Abstract: Selling Goodwill Overseas: How America Became a Brand in 1948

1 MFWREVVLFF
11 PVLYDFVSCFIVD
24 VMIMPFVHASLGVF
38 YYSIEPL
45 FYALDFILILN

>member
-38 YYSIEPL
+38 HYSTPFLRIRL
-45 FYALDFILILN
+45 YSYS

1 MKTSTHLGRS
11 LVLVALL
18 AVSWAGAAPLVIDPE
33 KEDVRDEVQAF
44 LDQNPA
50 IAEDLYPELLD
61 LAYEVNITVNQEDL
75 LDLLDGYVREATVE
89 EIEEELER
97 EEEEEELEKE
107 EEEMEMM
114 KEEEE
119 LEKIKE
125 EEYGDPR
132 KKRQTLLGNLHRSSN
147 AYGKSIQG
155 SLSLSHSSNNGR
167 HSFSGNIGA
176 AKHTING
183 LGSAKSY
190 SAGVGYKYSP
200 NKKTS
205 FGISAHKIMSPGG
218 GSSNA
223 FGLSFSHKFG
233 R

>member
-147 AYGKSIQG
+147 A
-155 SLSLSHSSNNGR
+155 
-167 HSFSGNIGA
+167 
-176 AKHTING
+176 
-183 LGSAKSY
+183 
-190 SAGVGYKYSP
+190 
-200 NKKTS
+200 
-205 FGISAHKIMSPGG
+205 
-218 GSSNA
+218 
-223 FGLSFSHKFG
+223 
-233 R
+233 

In 1950, the director of the U.S. Chamber of Commerce declared that America's trademarks "were the best ambassadors of good will for our way of life." In this paper I examine how the U.S. government actually put this dictum into practice in the early Cold War, creating a corporate-style logo for the Marshall Plan and deploying the Sears, Roebuck catalog as an overseas agent of American capitalism. I suggest that by 1948, American marketers inside and outside government worried that they were losing the "war of ideas" against the Communists, and that their response was to jettison heavy-handed capitalist propaganda in favor of a soft-sell approach in which U.S. products and brands "sold" the American system. That is, instead of selling <em>ideas</em> the same way they sold <em>products</em>, American marketers used <em>products</em> to sell <em>ideas</em>. Moreover, as these marketers learned how to create "America the brand," they also laid important groundwork for a broader shift toward brand-image advertising in the 1950s.